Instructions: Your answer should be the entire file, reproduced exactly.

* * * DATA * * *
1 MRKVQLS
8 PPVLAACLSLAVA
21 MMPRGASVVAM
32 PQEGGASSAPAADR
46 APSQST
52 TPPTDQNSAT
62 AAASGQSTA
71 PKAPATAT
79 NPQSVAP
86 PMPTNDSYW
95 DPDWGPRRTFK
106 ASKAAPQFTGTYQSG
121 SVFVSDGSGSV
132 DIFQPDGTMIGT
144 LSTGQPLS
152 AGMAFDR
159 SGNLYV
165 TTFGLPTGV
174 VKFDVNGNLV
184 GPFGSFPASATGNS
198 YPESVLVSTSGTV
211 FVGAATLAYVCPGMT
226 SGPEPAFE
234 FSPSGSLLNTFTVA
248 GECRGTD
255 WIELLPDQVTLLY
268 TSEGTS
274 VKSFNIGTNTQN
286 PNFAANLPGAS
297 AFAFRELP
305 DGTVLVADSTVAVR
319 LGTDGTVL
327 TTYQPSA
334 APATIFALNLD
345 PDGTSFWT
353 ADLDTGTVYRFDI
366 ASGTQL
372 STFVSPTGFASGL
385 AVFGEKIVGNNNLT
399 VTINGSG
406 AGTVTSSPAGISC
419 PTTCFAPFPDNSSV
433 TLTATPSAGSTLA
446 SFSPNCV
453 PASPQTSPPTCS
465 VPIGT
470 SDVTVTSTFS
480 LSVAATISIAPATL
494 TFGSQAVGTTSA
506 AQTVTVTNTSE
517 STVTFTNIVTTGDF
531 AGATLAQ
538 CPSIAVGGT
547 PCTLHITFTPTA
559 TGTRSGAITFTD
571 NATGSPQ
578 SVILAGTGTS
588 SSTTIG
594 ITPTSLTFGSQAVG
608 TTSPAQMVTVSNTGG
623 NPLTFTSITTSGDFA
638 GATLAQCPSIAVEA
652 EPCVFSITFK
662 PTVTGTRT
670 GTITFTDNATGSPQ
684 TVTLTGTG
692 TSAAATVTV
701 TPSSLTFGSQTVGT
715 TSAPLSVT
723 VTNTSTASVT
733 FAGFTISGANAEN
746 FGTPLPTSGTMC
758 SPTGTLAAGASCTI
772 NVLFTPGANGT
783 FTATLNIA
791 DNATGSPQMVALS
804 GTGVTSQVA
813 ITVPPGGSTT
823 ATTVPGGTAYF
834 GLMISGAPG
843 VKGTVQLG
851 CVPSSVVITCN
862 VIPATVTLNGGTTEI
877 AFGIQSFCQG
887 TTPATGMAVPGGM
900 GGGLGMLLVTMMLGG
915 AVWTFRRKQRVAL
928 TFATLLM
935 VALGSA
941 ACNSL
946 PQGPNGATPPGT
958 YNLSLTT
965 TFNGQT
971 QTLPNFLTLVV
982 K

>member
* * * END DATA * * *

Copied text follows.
1 MRKVQLS
8 PPVLAACLSLAVA
21 MMPRGASVVAM
32 PQEGGASSAPAADR
46 APSQST
52 TPPTDQNSAT
62 AAASGQSTA
71 PKAPATAT
79 NPQSVAP
86 PMPTNDSYW
95 DPDWGPRRTFK
106 ASKAAPQFTGTYQSG
121 SVFVSDGSGSV
132 DIFQPDGTMIGT
144 LSTGQPLS
152 AGMAFDR
159 SGNLYV
165 TTFGLPTGV
174 VKFDVNGNLV
184 GPFGSFPASATGNS
198 YPESVLVSTSGTV
211 FVGAATLAYVCPGMT
226 SGPEPAFE
234 FSPSGSLLNTFTVA
248 GECRGTD
255 WIELLPDQVTLLY
268 TSEGTS
274 VKSFNIGTNTQN
286 PNFAANLPGAS
297 AFAFRELP
305 DGTVLVADSTVAVR
319 LGTDGTVL
327 TTYQPSA
334 APATIFALNLD
345 PDGTSFWT
353 ADLDTGTVYRFDI
366 ASGTQL
372 STFVSPTGFASGL
385 AVFGEKIVGNNNLT
399 VTINGSG
406 AGTVTSSPAGISC
419 PTTCFAPFPDNSSV
433 TLTATPSAGSTLA
446 SFSPNCV
453 PASPQTSPPTCS
465 VPIGT
470 SDVTVTSTFS
480 LSVAATISIAPATL
494 TFGSQAVGTTSA
506 AQTVTVTNTSE
517 STVTFTNIVTTGDF
531 AGATLAQ
538 CPSIAVGGT
547 PCTLHITFTPTA
559 TGTRSGAITFTD
571 NATGSPQ
578 SVILAGTGTS
588 SSTTIG
594 ITPTSLTFGSQAVG
608 TTSPAQMVTVSNTGG
623 NPLTFTSITTSGDFA
638 GATLAQCPSIAVEA
652 EPCVFSITFK
662 PTVTGTRT
670 GTITFTDNATGSPQ
684 TVTLTGTG
692 TSAAATVTV
701 TPSSLTFGSQTVGT
715 TSAPLSVT
723 VTNTSTASVT
733 FAGFTISGANAEN
746 FGTPLPTSGTMC
758 SPTGTLAAGASCTI
772 NVLFTPGANGT
783 FTATLNIA
791 DNATGSPQMVALS
804 GTGVTSQVA
813 ITVPPGGSTT
823 ATTVPGGTAYF
834 GLMISGAPG
843 VKGTVQLG
851 CVPSSVVITCN
862 VIPATVTLNGGTTEI
877 AFGIQSFCQG
887 TTPATGMAVPGGM
900 GGGLGMLLVTMMLGG
915 AVWTFRRKQRVAL
928 TFATLLM
935 VALGSA
941 ACNSL
946 PQGPNGATPPGT
958 YNLSLTT
965 TFNGQT
971 QTLPNFLTLVV
982 K

>member